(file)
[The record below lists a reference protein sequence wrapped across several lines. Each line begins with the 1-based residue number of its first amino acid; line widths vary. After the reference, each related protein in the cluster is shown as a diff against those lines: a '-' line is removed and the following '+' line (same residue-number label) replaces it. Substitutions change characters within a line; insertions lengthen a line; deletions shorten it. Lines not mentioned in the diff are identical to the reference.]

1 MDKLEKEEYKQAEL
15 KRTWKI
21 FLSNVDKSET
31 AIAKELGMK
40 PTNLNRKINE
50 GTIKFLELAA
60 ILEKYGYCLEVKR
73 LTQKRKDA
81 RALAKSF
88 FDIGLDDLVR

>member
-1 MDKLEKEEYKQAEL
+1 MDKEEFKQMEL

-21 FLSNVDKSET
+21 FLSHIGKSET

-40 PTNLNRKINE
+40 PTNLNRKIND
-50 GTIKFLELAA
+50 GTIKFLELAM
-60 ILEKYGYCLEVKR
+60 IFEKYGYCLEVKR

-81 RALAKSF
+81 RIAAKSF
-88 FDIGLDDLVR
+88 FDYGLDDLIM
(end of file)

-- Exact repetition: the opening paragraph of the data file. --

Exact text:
[The record below lists a reference protein sequence wrapped across several lines. Each line begins with the 1-based residue number of its first amino acid; line widths vary. After the reference, each related protein in the cluster is shown as a diff against those lines: a '-' line is removed and the following '+' line (same residue-number label) replaces it. Substitutions change characters within a line; insertions lengthen a line; deletions shorten it. Lines not mentioned in the diff are identical to the reference.]